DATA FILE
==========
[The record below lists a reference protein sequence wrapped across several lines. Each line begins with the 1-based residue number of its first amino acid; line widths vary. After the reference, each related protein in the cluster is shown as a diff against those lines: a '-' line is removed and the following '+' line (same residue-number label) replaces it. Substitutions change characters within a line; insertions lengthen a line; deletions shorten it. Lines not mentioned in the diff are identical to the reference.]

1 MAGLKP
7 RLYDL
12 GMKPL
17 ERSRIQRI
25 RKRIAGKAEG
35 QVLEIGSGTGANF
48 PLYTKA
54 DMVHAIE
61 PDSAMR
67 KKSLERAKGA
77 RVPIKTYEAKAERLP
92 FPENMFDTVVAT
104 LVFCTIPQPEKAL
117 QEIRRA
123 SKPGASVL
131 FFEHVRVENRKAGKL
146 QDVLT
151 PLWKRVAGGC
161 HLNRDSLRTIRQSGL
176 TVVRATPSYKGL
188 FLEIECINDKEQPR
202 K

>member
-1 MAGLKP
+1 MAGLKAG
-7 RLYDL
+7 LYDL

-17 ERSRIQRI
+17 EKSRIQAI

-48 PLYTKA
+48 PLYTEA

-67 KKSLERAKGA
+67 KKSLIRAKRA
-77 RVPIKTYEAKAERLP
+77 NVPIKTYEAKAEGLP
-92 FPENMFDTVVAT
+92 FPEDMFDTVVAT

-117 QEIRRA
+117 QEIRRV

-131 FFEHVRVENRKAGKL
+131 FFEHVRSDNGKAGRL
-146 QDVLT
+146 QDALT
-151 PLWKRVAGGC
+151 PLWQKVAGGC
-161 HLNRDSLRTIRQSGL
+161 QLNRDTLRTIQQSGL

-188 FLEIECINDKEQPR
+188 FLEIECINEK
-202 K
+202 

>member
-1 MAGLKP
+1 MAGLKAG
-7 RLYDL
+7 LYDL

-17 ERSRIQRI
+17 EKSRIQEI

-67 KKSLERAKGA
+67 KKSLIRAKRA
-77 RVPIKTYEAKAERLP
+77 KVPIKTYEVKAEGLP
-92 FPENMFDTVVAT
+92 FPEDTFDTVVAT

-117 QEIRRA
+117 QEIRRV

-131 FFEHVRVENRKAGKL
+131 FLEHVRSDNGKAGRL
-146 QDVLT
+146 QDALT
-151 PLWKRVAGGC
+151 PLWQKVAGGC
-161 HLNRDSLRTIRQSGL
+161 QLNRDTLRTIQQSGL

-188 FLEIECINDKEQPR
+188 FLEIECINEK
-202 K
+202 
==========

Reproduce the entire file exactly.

[The record below lists a reference protein sequence wrapped across several lines. Each line begins with the 1-based residue number of its first amino acid; line widths vary. After the reference, each related protein in the cluster is shown as a diff against those lines: a '-' line is removed and the following '+' line (same residue-number label) replaces it. Substitutions change characters within a line; insertions lengthen a line; deletions shorten it. Lines not mentioned in the diff are identical to the reference.]

1 MAGLKP
7 RLYDL
12 GMKPL
17 ERSRIQRI
25 RKRIAGKAEG
35 QVLEIGSGTGANF
48 PLYTKA
54 DMVHAIE
61 PDSAMR
67 KKSLERAKGA
77 RVPIKTYEAKAERLP
92 FPENMFDTVVAT
104 LVFCTIPQPEKAL
117 QEIRRA
123 SKPGASVL
131 FFEHVRVENRKAGKL
146 QDVLT
151 PLWKRVAGGC
161 HLNRDSLRTIRQSGL
176 TVVRATPSYKGL
188 FLEIECINDKEQPR
202 K

>member
-1 MAGLKP
+1 MAGLKAG
-7 RLYDL
+7 LYDL

-17 ERSRIQRI
+17 EKSRIQAI

-48 PLYTKA
+48 PLYTEA

-67 KKSLERAKGA
+67 KKSLIRAKRA
-77 RVPIKTYEAKAERLP
+77 NVPIKTYEAKAEGLP
-92 FPENMFDTVVAT
+92 FPEDMFDTVVAT

-117 QEIRRA
+117 QEIRRV

-131 FFEHVRVENRKAGKL
+131 FFEHVRSDNGKAGRL
-146 QDVLT
+146 QDALT
-151 PLWKRVAGGC
+151 PLWQKVAGGC
-161 HLNRDSLRTIRQSGL
+161 QLNRDTLRTIQQSGL

-188 FLEIECINDKEQPR
+188 FLEIECINEK
-202 K
+202 

>member
-1 MAGLKP
+1 MAGLKAG
-7 RLYDL
+7 LYDL

-17 ERSRIQRI
+17 EKSRIQEI

-67 KKSLERAKGA
+67 KKSLIRAKRA
-77 RVPIKTYEAKAERLP
+77 KVPIKTYEVKAEGLP
-92 FPENMFDTVVAT
+92 FPEDTFDTVVAT

-117 QEIRRA
+117 QEIRRV

-131 FFEHVRVENRKAGKL
+131 FLEHVRSDNGKAGRL
-146 QDVLT
+146 QDALT
-151 PLWKRVAGGC
+151 PLWQKVAGGC
-161 HLNRDSLRTIRQSGL
+161 QLNRDTLRTIQQSGL

-188 FLEIECINDKEQPR
+188 FLEIECINEK
-202 K
+202 